no longer fears other countries. Regarding the equal positions of
the two countries, they can't discuss issues within the old
bilateral framework. The possible Obama-Dalai meeting will
definitely impact the U.S., who is relying on how the meeting goes,
positively or negatively. This time is substantially different from
previous times - China wants to change the rules of the game."

3. AFGHANISTAN

"The new Anglo-American way of thinking: counter-terrorism through
'development'"

The Shanghai-based Shanghai Media Group (SMG) publication, China
Business News (Diyi Caijing)(02/03)(pg A6): "U.S. counter-terrorism
has always gone along with strong political motives and double
standards. The two international conferences, held in London last
month on anti-terrorism in Afghanistan and Yemen, began to stress
the importance of 'development' in counter-terrorism. This is the
result of a rational reflection on the counter-terrorism strategies
of the Bush administration. Such changes deserve attention. Wang
Shida, export on the Afghanistan issue at China Institute of
Contemporary International Relations, said that, looking from the
military angle, it seems impossible for U.S. troops to withdraw in
2011. However, at the same time, the U.S. and UK government have to
face domestic pressures. What's more, their amnesty policy will
only work toward low-ranking Taliban forces, but won't likely effect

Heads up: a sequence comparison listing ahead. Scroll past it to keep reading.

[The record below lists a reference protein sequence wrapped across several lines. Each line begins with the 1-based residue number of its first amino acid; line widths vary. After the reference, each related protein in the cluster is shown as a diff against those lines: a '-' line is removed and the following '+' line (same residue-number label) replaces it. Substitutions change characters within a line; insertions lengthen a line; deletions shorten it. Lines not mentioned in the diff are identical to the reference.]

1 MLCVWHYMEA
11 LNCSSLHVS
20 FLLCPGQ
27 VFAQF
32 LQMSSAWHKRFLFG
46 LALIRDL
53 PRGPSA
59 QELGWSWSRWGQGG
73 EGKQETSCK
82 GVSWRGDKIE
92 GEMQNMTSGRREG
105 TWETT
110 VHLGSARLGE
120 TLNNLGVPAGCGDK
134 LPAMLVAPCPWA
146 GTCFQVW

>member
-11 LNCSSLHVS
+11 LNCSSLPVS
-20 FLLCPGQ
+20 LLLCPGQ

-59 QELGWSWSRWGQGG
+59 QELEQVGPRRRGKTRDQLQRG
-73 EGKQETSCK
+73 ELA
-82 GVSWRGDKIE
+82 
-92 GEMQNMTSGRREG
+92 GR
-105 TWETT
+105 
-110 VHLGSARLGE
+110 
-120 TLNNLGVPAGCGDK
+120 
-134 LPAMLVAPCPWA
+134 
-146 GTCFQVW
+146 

core leadership in the Taliban. But the London conference still had
some transitional significance in strategy because this amnesty
policy is a new way of thinking when resolving the Afghanistan
issue. Western countries have shown an obvious inclination for more
collaboration."

4. GOOGLE

"The United States is not the teacher of 'information freedom'"


BEIJING 00000278 002 OF 002


The People's Daily-sponsored and internationally-focused commercial
news publication Global Times (Huanqiu Shibao)(02/03)(pg 14): "Since
the start of the Internet Age, the United States, has used one hand
to ask other countries to implement network information freedom and
remove their firewalls, so that, with the other hand it can spread
its American values without obstacles. However, it builds its own
network firewall and it filters information which it feels is
harmful to its values [and ideology]. In fact, the U.S. is
challenging China's core interest. This issue presents
confrontational factors for the Sino-U.S. relationship. China hopes
to possess information freedom. But when a certain country is still
damaging China's long term national interests and security,
regrettably China, which is the same as the United States and other
countries, will not implement full information freedom at the
current time. China is not supposed to implement information
freedom without condition; otherwise it would be an irresponsible
move for the country. China's censorship over the Internet content
has existed before the Google incident and will not change because
Google leaves. We have to apologize to Google since we won't
provide extraterritoriality to it. Any foreign companies in China
must obey China's laws. Information freedom is not yet a reality.
As long as nation-states still exist and there is competition, there
will be a large distance from the ideal situation of total
information freedom. The United States should not pursue China to
shorten the distance, through policies that threaten China and
suggest it correct its own practices."

HUNTSMAN